Shortly after the revolution in Egypt, hundreds of women were assaulted in Tahrir Square by the same men they had stood beside only weeks earlier to overthrow a corrupt regime. Their only "provocation" was to dare to assemble in celebration of International Women's Day. It was the first inkling we got that there might be more to creating a free Egypt than ousting Hosni Mubarak. These things don't "just happen" in disorderly situations. These things happen because some men believe that they have the right to police and punish the bodies of women.
Until they stop doing so, any revolution will be incomplete, because women are not just afterthoughts in the global fight against tyranny and austerity. Any "revolution in favour of the people", of the sort that Anonymous anticipates in its guide, will not be worth having if it does not agitate for social, political and sexual liberation for every single one of its members. To paraphrase Emma Goldman: if I can't wear a short skirt, I don't want to be part of your revolution.
If you know that other people pose a specific risk, but you feel you must protest, can you take steps to mitigate that risk?
If you can take those steps, should you?
An argument against taking steps to protect yourself - because it somehow legitimises the existence of that risk - is a counsel of perfection. Protest may have a value, but is it worth the risk that people would have to run to undertake it? Conversely, as seems to suggested, is there less or no value in protesting if you consciously act to mitigate risks?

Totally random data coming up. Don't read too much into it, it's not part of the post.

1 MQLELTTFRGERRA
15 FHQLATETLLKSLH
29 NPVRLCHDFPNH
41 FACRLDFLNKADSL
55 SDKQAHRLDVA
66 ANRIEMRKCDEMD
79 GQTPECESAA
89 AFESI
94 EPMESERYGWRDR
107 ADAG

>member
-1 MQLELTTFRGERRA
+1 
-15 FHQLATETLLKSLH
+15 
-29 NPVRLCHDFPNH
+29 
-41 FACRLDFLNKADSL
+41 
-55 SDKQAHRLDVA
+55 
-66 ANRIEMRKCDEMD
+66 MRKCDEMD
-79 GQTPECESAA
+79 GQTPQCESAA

These aren't hypothetical questions. Large scale public protests are back in fashion, and the "Occupy" model extends their duration from hours to weeks. Any risk involved in participating in them is one to which thousands of people are being exposed. How they choose to address that risk is the most basic interface between political ideology and reality - what should be, versus what is.
The ConDem government's plan to introduce mandatory sentences for a raft of crimes has rightly attracted a slating from magistrates.
Their Worships have laid into plans to automatically send youths of 16 and 17 to detention and training centres (the cosy, modern name for a borstal) for four months if they're found carrying a knife.
They are right to have concerns. All the evidence suggests that once you start somebody on the custody route, it's a revolving door and a lifetime of misery and criminality follows.
The Chancellor's plan for our economy isn't working. We can't go on like this. We need an alternative. And we need it now.
The TUC has today published a five-point plan to get our economy on track and help get Britain back to work.